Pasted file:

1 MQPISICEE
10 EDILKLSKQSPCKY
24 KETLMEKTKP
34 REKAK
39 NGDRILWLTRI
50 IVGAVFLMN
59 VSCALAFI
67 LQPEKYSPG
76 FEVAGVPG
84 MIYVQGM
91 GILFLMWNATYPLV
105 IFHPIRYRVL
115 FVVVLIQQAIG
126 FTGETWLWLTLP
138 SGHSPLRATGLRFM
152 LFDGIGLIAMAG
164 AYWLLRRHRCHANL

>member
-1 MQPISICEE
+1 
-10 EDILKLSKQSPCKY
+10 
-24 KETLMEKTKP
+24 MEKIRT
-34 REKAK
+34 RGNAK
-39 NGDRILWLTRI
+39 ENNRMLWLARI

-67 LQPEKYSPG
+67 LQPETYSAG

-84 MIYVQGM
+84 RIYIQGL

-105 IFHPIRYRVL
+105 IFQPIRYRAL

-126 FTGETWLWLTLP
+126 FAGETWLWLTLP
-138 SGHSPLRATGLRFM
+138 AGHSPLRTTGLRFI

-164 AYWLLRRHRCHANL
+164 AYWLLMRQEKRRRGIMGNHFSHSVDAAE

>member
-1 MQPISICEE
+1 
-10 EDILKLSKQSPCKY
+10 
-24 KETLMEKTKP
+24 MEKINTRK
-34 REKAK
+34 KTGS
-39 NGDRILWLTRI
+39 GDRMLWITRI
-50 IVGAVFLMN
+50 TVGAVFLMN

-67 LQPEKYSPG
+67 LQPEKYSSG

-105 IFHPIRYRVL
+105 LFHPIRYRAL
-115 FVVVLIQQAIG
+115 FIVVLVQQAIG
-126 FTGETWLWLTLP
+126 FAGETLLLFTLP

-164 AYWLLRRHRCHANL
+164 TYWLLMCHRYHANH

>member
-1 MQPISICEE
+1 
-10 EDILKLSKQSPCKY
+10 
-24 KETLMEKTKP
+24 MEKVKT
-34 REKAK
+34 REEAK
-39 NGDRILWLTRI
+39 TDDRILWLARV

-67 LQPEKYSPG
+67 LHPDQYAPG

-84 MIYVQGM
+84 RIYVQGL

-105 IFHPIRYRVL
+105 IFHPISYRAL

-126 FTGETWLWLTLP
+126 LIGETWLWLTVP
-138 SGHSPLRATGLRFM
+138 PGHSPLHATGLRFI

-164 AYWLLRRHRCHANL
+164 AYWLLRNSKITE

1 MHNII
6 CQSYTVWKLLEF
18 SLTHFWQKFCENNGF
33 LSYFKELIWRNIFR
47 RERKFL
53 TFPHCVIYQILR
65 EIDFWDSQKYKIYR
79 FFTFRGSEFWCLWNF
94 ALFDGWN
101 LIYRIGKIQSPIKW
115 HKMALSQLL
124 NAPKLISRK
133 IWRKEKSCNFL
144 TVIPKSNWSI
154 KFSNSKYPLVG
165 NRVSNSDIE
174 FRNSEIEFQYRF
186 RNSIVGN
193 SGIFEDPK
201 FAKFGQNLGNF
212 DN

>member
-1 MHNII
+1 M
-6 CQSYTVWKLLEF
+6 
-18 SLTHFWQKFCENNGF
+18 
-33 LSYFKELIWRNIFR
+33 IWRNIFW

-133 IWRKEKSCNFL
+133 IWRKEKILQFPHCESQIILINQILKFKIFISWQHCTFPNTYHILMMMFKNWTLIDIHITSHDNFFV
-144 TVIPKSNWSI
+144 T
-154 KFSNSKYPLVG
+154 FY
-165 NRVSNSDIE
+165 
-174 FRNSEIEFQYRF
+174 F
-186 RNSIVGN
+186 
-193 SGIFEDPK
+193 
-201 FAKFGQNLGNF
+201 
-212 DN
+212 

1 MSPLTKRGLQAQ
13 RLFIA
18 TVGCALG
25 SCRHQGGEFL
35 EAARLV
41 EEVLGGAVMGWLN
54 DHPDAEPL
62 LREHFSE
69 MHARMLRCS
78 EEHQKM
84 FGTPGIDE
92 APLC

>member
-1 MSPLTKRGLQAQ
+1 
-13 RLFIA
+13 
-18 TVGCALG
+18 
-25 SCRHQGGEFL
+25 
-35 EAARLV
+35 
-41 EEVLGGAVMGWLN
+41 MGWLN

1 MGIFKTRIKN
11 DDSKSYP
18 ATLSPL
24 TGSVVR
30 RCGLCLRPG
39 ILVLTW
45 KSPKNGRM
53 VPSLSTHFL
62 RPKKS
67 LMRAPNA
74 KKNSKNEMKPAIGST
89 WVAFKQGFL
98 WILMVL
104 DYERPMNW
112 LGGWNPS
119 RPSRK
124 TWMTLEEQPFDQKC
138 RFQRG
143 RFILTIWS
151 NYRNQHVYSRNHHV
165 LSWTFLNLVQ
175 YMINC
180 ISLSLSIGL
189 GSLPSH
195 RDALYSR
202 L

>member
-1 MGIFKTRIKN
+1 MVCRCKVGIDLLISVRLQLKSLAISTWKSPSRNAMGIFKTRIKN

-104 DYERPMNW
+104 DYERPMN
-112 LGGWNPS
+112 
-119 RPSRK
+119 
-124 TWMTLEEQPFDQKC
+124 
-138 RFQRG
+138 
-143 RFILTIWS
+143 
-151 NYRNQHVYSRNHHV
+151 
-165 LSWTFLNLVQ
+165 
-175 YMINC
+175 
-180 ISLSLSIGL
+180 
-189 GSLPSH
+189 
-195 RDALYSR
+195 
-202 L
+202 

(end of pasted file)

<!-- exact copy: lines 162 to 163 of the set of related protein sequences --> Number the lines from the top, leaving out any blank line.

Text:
18 ATLSPL
24 TGSVVR